César Aira: El pequeño monje budista (The Little Buddhist Monk)

The latest addition to my website is César Aira‘s El pequeño monje budista (The Little Buddhist Monk). This, as is usual with Aira, starts off reasonably conventionally and then gradually gets stranger and stranger. The eponymous very little monk is Korean and longs to go abroad but, as a mendicant monk, cannot afford to do so. He meets a French tourist couple – he photographs culturally charged spaces – and, as he speaks fluent French, offers to take them to a temple off the beaten track. Things start getting peculiar on the train journey, with passengers continually pulling the communication cord. At the temple the sun disappears, the light plays tricks (as do the monks) and we learn that our monk may not be human and we may be in a parallel world. Or we may not. It is great fun, as usual but you really won’t be entirely clear about what is happening and why.

Dubravka Ugrešić: Muzej bezuvjetne predaje (The Museum of Unconditional Surrender)

The latest addition to my website is Dubravka Ugrešić‘s Muzej bezuvjetne predaje (The Museum of Unconditional Surrender). This is another first-class novel from Ugrešić about her favourite topics: exile, the break-up of Yugoslavia and its consequences, her mother, a sense of community with other Slavs, language and memories. We get a lot of stories, in particular about her mother, herself an exile (from Bulgaria) but also about friends, fellow exiles, artists and herself. As she tells us at the beginning of the novel, the novel might appear bitty but it all joins together if you stick with it. We follow her wanderings, her meetings with writers and artists and what it means to lose your country and getting lost in another one.

Daša Drndić: Doppelgänger

The latest addition to my website is Daša Drndić‘s Doppelgänger. This book actually has two novellas: Doppelgänger and Pupi. Doppelgänger is about an elderly couple who meet on New Year’s Eve 1999 (actually at 4 a..m. on New Year’s Day). Both are widowed and both incontinent. We learn about them – thirty-six members of Isabella’s family were murdered in the Holocaust and she loves chocolate, Artur was in the Yugoslav Navy and collects hats. They have fumbling sex but things do not turn out well.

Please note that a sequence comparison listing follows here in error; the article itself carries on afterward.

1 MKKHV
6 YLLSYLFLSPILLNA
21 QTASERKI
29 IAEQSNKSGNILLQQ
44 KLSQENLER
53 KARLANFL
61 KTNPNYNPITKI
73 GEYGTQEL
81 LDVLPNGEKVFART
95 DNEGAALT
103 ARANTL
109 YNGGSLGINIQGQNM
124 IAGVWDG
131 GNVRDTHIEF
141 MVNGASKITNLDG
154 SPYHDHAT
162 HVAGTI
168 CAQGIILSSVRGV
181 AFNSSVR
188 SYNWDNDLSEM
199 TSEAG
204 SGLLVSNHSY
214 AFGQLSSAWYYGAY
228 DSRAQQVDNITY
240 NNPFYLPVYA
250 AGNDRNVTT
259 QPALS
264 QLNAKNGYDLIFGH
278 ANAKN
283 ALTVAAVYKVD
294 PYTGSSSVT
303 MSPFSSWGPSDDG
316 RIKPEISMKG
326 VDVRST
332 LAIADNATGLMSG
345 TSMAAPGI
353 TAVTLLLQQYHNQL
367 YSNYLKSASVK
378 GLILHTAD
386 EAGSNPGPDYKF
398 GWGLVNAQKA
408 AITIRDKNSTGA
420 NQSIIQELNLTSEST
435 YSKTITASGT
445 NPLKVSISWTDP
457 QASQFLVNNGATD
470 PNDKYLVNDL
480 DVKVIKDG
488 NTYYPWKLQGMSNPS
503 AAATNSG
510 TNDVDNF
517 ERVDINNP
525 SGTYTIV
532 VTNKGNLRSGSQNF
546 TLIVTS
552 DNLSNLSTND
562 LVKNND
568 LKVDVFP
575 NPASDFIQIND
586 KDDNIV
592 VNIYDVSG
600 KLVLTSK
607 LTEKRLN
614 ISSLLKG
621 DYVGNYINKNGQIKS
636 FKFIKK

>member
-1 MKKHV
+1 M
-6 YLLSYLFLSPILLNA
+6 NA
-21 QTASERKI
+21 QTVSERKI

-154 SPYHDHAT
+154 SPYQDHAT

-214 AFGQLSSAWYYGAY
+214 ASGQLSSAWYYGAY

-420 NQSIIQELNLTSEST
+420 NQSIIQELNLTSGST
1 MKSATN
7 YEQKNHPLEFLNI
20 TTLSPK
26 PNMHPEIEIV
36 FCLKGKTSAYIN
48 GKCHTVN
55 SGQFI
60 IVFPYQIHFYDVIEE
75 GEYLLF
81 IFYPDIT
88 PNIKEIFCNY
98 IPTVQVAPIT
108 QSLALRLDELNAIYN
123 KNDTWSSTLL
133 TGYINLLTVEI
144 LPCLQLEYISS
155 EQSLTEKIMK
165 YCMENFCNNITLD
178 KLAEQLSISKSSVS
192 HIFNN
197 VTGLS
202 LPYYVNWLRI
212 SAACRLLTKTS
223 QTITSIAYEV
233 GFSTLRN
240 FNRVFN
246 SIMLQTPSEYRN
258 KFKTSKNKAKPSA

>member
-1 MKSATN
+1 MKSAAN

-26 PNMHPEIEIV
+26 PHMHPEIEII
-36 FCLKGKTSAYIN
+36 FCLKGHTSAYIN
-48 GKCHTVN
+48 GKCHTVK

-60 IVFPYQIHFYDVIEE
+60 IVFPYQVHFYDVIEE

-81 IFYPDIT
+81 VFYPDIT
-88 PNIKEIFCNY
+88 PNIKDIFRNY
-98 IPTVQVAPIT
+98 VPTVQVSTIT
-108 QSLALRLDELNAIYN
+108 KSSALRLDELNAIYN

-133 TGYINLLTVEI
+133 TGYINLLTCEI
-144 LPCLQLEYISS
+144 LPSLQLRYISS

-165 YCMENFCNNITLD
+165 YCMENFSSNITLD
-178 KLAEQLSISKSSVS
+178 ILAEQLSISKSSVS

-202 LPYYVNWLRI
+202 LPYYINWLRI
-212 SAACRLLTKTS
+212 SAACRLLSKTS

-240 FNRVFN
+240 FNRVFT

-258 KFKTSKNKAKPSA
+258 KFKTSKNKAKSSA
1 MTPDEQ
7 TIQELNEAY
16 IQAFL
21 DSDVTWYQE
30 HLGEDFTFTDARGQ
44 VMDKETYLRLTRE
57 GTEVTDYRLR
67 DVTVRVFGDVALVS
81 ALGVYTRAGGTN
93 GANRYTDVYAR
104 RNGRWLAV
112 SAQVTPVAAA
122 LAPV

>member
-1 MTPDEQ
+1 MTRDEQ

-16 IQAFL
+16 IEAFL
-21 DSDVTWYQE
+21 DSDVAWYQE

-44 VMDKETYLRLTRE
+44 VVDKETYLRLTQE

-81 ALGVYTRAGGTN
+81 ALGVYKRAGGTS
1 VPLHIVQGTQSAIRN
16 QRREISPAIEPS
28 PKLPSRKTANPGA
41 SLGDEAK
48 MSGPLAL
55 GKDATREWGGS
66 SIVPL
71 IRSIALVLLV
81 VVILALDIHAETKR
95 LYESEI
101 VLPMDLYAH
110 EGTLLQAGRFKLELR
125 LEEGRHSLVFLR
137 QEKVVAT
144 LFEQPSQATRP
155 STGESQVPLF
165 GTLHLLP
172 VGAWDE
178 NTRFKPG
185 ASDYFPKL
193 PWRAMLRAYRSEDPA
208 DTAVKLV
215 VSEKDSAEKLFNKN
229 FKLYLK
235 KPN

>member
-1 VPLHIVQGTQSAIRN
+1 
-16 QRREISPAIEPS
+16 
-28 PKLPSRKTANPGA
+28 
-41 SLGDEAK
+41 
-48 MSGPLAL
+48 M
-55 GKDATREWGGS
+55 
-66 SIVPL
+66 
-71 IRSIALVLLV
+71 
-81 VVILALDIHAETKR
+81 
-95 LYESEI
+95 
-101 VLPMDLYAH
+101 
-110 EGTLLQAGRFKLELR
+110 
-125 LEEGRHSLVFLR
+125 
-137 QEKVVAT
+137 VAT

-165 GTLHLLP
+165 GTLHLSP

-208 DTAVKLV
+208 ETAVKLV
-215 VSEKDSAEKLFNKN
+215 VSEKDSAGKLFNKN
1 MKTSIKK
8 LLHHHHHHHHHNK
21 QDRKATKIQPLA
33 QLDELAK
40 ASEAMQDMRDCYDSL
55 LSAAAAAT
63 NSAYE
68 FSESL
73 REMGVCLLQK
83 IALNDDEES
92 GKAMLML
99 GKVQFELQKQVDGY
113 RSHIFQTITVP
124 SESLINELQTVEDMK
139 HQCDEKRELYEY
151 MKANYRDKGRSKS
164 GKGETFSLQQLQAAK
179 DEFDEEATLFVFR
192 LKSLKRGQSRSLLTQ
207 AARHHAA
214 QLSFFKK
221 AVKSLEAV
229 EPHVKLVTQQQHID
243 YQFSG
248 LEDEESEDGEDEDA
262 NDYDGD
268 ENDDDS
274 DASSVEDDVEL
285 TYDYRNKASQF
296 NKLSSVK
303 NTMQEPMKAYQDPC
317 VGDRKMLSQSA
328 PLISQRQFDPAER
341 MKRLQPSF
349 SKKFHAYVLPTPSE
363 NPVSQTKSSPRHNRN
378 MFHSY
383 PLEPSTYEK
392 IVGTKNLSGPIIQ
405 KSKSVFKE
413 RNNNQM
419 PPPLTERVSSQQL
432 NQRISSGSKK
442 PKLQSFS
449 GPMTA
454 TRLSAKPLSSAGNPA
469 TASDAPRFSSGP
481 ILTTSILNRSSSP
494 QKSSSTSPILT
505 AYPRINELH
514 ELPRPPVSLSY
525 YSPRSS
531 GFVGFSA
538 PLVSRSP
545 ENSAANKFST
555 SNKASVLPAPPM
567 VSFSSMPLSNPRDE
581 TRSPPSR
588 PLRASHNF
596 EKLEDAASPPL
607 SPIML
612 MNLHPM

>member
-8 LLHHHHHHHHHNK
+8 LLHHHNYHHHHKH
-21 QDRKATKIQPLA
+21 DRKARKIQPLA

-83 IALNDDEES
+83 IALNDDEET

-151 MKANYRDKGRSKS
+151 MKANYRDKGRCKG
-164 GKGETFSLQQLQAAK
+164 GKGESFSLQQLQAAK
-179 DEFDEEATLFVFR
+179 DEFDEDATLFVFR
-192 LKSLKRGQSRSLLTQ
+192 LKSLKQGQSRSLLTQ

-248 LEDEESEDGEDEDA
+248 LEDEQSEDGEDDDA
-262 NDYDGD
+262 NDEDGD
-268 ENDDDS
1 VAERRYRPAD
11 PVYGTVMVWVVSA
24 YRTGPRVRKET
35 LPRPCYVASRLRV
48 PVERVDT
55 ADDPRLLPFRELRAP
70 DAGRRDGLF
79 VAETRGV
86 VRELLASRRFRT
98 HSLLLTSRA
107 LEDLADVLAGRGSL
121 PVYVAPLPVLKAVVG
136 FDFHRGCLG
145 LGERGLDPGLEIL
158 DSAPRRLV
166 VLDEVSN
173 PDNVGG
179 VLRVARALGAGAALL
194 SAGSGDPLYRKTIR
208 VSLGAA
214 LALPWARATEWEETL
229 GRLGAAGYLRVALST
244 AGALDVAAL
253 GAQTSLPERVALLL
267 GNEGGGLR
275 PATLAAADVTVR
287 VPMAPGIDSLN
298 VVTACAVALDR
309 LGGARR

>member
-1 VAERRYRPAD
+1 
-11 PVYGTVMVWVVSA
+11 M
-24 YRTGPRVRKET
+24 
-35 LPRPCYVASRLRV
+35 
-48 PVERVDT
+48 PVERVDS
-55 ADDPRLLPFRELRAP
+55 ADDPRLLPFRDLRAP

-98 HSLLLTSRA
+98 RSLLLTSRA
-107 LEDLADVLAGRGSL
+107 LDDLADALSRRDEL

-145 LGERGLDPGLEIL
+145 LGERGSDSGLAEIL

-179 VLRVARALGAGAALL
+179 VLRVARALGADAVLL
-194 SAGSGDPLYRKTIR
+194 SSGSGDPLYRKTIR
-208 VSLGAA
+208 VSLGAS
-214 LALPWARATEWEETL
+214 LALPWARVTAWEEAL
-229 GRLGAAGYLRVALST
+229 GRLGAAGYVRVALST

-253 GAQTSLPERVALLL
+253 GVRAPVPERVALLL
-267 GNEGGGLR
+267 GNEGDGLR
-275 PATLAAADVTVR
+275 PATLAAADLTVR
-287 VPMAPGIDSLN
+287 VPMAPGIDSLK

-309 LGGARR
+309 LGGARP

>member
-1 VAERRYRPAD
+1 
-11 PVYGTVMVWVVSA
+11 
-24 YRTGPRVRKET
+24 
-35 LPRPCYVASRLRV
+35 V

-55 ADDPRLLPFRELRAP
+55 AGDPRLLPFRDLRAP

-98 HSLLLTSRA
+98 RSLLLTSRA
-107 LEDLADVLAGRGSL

The life of Pupi, the eponymous protagonist of the second story, also does not turn out well. He has retired on a meagre pension at age 50, a former chemist and not very good secret agent. He lives with his parents but, when they die, his brother throws him out and things go downhill, as he become mentally unstable. Though grim Drndić throws in plenty of humour and absurdity and both stories work very well. Things do not turn out well for the rhinoceroses in the zoo, either.

Hwang Sok-yong: 해질무렵 (At Dusk)

The latest addition to my website is Hwang Sok-yong‘s 해질무렵 (At Dusk). This is a superb book about an architect who, though successful, is a bit lost in his life, his wife having left him, his friends dying and his increasing concern about declining values. He receives a note asking him to phone a number – that of his old girlfriend he has not seen for years. At the same time we follow the story of a twenty-something would-be theatre director and playwright. It is not going well for her and she has to supplement her income working the graveyard shift at a convenience store. She has an enigmatic friend, whose mother she meets, but considers her life hopeless. These two stories eventually merge, of course. Part of the novel is about the changes (for the worse) in South Korea over the years and part simply about two people who are struggling to fit in.